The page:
Ultimately, Yankee Doodle Dandy is about the songs and their presentation. The cornball old songs like “Mary,” “Give My Regards To Broadway,” “You’re a Grand Old Flag” and of course the title song, will bring you to tears and the dance routines are literally breathtaking. But it is through these songs that Cohan’s larger message becomes clear. If one looks beyond the patriotic populism and flag-waving, these songs get to the root of American life. Topics as varied as immigration, family loyalty, humility, romantic love, and finally the American dream itself are tackled. In addition, Yankee Doodle Dandy is one of very few movies to successfully show the creation of music. We see Cohan’s inspiration, listening to a marching band on the street which, when mixed with his innate love of country and songwriting talent, produces another one of his masterpieces, “Over There.”

Most important in Yankee Doodle Dandy is James Cagney’s life-changing performance. Life-changing for himself and his audience. Shortly before this movie, Cagney, a known progressive, had been questioned by the government about possible communist sympathies. The experience left Cagney shaken. He wanted to prove his patriotism and Cohan’s story was the perfect vehicle. In addition, while making the movie in 1941, Pearl Harbor was attacked, putting America into another deadly conflict. Cagney’s sincerity and true patriotism burn in every frame of this movie. I recognize that it is not “cool” to love your country anymore, but not long ago, it was not only cool, it was inspirational. Cagney gives it all he has. His dancing is a revelation, as he moves with a masculine physicality that leaves him in his own category. Cohan’s rise to the top is one of the great American success stories, and Yankee Doodle Dandy gives us that story in such a romantic, golden-age-of-Hollywood fashion, it is literally irresistible.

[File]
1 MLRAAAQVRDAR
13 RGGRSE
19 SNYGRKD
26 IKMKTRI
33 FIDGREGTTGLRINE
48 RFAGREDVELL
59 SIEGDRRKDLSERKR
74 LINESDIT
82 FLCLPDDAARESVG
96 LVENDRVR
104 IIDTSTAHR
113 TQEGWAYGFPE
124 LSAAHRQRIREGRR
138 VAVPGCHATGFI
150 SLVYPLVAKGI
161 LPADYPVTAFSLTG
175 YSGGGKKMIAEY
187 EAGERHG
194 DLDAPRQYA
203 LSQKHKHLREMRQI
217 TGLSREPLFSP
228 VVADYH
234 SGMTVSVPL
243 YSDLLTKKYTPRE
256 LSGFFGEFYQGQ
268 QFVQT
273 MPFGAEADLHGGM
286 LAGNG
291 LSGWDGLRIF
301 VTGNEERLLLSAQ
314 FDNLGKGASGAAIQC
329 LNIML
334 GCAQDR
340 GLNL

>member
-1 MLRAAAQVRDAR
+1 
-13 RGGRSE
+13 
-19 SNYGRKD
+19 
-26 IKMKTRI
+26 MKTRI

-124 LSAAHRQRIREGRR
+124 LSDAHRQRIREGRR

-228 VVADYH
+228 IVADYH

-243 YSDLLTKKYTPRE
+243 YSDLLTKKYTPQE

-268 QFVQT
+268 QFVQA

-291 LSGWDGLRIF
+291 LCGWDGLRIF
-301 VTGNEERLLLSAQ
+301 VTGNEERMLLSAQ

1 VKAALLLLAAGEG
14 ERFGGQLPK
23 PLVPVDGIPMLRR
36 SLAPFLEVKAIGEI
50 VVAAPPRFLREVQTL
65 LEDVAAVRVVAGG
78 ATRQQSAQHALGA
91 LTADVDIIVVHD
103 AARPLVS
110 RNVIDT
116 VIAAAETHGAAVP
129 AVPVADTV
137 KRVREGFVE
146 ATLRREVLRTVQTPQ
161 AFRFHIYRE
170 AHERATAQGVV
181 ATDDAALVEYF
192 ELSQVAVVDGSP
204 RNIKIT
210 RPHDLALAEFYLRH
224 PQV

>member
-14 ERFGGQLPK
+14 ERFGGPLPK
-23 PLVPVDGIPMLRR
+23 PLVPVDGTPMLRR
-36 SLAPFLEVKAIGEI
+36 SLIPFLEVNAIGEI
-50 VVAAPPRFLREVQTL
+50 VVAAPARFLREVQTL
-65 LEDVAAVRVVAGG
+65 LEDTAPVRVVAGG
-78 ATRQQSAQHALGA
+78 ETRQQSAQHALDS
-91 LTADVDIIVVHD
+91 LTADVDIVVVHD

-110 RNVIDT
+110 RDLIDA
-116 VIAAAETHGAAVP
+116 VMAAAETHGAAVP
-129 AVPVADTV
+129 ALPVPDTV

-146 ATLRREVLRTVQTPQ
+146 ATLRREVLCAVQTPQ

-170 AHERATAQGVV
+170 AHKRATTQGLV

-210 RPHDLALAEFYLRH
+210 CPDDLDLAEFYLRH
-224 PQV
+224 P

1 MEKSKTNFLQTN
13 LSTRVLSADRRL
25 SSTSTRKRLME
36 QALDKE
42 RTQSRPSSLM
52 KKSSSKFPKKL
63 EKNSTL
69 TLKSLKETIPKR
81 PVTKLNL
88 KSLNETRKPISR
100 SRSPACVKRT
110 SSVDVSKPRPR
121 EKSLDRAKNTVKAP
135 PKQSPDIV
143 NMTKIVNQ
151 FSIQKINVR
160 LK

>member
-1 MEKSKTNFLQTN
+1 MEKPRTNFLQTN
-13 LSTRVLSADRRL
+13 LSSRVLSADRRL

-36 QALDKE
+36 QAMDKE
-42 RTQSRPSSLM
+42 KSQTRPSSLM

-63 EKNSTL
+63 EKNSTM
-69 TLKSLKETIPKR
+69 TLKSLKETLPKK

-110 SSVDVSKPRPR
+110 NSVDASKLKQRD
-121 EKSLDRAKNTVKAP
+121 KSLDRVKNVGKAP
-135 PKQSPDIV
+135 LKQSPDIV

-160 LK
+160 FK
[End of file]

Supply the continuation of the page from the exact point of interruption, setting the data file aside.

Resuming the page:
Ultimately, we see Cohan retire to a quiet life until he has a hilariously dated encounter with a carload of young hipsters who make him feel old, and drive him out of retirement. We are now full-circle, as Cohan finishes telling his life story to F.D.R. and starts leaving The White House. In one of the greatest scenes in Hollywood history, Cagney tap-dances down the steps of The White House before running into a marching band, leading a parade with a rousing version of “Over There.” As the country heads off to yet another World War, Cagney falls into step with the parade and we are assured that he has made a difference. It is a tremendously emotional scene and a perfect way to end this movie. Both the form of entertainment depicted and the style of movie-making are antiquated here, however none of that takes away from its overall impact. As we approach one of the most uncertain elections in American history, it feels like just the right time for a reminder of the people we once were.

-         Paul Epstein

Monday, June 27, 2016

I'd Love to Turn You On #157 - Joanna Newsom - The Milk-Eyed Mender